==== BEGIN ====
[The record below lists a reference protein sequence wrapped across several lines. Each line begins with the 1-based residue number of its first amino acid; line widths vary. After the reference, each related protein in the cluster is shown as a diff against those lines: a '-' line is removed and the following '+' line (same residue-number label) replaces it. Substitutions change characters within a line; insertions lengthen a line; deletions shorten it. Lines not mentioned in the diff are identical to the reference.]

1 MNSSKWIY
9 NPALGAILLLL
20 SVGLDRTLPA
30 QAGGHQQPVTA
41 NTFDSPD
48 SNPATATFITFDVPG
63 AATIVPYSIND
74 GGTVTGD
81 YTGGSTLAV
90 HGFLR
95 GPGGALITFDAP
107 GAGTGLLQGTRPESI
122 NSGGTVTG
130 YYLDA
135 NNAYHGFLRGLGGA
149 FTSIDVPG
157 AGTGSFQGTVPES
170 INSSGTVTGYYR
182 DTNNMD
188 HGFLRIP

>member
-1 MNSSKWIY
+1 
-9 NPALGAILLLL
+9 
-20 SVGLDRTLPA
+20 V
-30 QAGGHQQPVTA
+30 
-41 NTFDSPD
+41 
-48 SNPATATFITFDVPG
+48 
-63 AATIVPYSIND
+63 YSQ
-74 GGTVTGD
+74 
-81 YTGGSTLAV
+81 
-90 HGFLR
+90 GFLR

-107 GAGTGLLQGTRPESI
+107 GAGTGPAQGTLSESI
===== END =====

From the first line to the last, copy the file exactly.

[The record below lists a reference protein sequence wrapped across several lines. Each line begins with the 1-based residue number of its first amino acid; line widths vary. After the reference, each related protein in the cluster is shown as a diff against those lines: a '-' line is removed and the following '+' line (same residue-number label) replaces it. Substitutions change characters within a line; insertions lengthen a line; deletions shorten it. Lines not mentioned in the diff are identical to the reference.]

1 MNSSKWIY
9 NPALGAILLLL
20 SVGLDRTLPA
30 QAGGHQQPVTA
41 NTFDSPD
48 SNPATATFITFDVPG
63 AATIVPYSIND
74 GGTVTGD
81 YTGGSTLAV
90 HGFLR
95 GPGGALITFDAP
107 GAGTGLLQGTRPESI
122 NSGGTVTG
130 YYLDA
135 NNAYHGFLRGLGGA
149 FTSIDVPG
157 AGTGSFQGTVPES
170 INSSGTVTGYYR
182 DTNNMD
188 HGFLRIP

>member
-1 MNSSKWIY
+1 
-9 NPALGAILLLL
+9 
-20 SVGLDRTLPA
+20 V
-30 QAGGHQQPVTA
+30 
-41 NTFDSPD
+41 
-48 SNPATATFITFDVPG
+48 
-63 AATIVPYSIND
+63 YSQ
-74 GGTVTGD
+74 
-81 YTGGSTLAV
+81 
-90 HGFLR
+90 GFLR

-107 GAGTGLLQGTRPESI
+107 GAGTGPAQGTLSESI